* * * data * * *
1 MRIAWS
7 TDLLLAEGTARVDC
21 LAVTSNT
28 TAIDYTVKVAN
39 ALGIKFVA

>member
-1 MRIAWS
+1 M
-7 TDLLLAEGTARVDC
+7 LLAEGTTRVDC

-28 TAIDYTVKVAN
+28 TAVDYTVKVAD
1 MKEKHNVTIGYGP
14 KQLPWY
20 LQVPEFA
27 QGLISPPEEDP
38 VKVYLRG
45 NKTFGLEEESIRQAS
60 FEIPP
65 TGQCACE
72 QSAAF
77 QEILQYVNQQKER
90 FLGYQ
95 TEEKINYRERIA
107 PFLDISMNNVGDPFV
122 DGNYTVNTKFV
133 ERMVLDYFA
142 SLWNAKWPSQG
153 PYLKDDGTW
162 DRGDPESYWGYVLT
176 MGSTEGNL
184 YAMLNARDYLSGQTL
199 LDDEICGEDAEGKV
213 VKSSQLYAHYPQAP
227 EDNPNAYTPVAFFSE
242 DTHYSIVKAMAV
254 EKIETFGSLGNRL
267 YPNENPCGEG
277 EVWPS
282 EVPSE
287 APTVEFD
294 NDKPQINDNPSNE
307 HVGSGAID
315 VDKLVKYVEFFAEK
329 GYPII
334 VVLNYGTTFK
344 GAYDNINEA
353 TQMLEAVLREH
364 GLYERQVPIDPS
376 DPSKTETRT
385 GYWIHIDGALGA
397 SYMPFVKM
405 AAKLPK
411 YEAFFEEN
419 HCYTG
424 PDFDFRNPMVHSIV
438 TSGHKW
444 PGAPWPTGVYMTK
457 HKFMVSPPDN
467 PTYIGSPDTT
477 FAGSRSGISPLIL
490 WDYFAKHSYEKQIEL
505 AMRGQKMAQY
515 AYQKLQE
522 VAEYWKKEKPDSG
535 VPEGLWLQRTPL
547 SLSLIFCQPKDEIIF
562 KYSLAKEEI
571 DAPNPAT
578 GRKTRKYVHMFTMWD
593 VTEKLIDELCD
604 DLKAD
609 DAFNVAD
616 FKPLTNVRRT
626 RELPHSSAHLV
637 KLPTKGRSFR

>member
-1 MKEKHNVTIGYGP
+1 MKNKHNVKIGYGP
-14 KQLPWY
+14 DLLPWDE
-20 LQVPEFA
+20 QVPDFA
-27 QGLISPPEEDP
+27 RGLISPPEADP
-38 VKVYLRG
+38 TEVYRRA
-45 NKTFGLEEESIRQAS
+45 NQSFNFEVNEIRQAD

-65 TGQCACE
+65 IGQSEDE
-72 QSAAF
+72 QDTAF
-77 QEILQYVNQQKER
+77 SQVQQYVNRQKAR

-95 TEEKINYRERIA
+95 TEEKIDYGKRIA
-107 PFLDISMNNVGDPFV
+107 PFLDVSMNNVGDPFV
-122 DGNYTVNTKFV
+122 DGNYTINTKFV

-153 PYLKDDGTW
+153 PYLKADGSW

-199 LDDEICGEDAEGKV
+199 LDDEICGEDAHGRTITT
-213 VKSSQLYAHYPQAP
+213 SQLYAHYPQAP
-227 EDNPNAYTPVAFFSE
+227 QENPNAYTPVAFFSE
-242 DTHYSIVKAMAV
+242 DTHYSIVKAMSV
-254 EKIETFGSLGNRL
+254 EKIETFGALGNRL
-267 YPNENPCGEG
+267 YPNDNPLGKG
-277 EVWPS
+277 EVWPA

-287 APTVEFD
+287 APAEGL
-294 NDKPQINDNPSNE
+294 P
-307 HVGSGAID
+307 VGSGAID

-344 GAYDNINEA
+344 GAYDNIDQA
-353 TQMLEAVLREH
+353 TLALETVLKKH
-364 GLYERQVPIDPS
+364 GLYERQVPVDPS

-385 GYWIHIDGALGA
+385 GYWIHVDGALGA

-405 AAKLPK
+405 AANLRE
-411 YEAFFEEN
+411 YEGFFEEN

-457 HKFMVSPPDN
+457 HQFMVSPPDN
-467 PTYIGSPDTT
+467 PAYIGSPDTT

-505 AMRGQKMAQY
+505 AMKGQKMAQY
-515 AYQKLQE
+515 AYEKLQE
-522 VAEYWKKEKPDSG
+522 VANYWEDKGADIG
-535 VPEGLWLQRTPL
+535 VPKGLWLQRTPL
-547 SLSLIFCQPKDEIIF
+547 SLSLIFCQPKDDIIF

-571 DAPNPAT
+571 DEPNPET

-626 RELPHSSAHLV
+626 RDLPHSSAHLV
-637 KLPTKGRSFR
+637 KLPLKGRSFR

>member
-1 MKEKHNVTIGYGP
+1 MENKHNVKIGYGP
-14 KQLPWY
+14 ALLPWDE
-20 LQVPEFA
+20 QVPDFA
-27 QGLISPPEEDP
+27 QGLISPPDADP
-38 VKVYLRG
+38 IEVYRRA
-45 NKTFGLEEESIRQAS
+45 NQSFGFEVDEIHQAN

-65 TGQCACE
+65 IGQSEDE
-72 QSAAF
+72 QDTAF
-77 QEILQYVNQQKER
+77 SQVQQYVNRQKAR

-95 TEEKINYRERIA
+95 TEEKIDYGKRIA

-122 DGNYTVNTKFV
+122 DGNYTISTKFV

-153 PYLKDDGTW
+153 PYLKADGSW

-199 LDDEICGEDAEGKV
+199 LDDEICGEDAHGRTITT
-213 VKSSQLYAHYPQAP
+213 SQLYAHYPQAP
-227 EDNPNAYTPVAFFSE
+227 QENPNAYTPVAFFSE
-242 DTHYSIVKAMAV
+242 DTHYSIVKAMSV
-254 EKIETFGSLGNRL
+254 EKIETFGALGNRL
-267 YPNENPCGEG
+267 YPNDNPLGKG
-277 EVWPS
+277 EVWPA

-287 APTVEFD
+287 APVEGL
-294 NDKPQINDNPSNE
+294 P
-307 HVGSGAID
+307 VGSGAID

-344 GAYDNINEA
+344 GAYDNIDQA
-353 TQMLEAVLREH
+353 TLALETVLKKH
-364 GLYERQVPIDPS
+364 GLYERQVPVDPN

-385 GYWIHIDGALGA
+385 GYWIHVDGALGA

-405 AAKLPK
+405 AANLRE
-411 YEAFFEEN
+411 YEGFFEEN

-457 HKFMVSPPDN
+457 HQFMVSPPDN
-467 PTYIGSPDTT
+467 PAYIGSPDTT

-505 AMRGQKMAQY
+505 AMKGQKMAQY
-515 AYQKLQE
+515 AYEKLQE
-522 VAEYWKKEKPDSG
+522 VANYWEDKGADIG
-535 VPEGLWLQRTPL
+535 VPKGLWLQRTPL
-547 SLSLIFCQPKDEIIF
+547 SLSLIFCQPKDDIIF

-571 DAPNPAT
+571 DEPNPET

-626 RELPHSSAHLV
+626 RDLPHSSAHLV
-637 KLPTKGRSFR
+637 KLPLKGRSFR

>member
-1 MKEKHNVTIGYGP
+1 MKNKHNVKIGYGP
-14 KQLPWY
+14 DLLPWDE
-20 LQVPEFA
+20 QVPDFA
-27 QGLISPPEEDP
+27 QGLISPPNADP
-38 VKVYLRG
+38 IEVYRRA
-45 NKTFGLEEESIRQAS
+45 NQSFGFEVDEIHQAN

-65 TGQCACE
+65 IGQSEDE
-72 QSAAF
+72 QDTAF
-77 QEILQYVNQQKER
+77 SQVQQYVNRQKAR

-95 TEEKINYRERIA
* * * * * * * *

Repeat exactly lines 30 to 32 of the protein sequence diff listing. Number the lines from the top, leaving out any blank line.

162 DRGDPESYWGYVLT
176 MGSTEGNL
184 YAMLNARDYLSGQTL